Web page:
Travelex Still Offline Following Ransomware Attack
Not only have Global banks stopped customers transacting or ordering currency from Travelex, but many have also stopped transactions with third party currency providers altogether. Lloyd’s, Royal Bank of Scotland, Tesco and Sainsbury’s all receive their currency from Travelex.
Travelex is still offline and systems are powered down after ransomeware encrypted systems and the anonymous cyber criminals demanded $6m (£4.6m) in return for decrypting the servers and systems.
It has been reported by Travelex that no customer data has been compromised although no report has been publicly provided to explain how this has been determined.
The hackers, known as Sodinokibi or REvil, have told the BBC they have downloaded 5GBs of valuable customer data and will sell it online in six days’ time unless Travelex pays them an ever-rising ransom. The ransom demand currently stands at $6m (£4.6m). Again, the BBC has not reported how this information was provided to them by Sodinokibi or REvil.
An RBS representative said: “We are currently unable to accept any travel money orders either online, in branch or by telephone due to issues with our travel-money supplier, Travelex.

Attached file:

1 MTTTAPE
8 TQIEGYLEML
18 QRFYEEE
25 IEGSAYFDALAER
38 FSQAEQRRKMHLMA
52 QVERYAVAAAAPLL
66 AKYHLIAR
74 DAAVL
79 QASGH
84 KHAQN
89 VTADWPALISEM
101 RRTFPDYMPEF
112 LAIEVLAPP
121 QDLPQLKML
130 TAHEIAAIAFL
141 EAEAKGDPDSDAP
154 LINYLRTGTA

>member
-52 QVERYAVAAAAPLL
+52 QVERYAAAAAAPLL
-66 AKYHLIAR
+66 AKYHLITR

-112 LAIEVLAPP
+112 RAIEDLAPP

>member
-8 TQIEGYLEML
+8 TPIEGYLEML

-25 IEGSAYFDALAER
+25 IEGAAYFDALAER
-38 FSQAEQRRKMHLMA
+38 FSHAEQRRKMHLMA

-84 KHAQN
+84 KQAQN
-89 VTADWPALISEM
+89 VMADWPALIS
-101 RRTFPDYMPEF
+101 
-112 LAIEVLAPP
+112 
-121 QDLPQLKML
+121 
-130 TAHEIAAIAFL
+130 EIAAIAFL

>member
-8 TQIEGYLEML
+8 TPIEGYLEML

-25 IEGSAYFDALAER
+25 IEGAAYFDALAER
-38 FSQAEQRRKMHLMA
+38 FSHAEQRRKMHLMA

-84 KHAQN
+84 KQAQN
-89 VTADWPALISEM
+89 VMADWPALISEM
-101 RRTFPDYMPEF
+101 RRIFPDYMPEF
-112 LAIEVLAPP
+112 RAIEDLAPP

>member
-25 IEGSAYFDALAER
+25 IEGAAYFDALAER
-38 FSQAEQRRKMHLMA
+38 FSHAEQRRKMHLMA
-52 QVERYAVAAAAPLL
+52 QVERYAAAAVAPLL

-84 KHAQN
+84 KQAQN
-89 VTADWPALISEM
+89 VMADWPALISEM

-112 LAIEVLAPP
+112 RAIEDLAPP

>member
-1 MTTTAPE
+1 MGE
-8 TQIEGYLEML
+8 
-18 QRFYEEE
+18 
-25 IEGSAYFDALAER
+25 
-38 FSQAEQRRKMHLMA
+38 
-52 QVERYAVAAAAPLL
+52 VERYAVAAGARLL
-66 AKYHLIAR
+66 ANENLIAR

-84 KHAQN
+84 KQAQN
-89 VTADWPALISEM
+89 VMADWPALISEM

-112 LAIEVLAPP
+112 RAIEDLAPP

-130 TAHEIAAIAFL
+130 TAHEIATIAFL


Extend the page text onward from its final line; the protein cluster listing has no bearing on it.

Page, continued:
Lloyds and Barclays issued similar statements. One source said the banks were dependent on Travelex resolving its disruption before they could restore their travel-money service.
Travelex employees have told BBC News the company has been left “shell-shocked” by the continuing ransomware cyber-attack.
The company says it is working with industry-leading cyber recovery specialists to fix the problem and insists it is doing all it can to keep its customers and employees informed.
Computer systems in the company’s offices and currency shops across Europe, Asia, and the US have been switched off since the attack took place around New Year’s Eve.
Travelex said it is working closely with the Metropolitan Police, which is leading the investigation into the attack.
The currency firm is not the only company to fall victim to ransomware. In the last year, the trend has been that well-organized and well-funded criminal hacking groups have targeted high-value companies and public bodies. Earlier this week a US maritime base was forced offline for more than 30 hours.
Not paying ransom from demand can be extremely costly. Steel producer Norsk Hydro was hit by the LockerGoga ransomware last March. Some 170 factories and offices were taken offline, with manufacturing partially suspended. The hackers demanded an estimated £300,000 but the company instead refused to negotiate and has spent about £50m recovering operations. Some other businesses have had to close due to Ransomware attacks in 2019.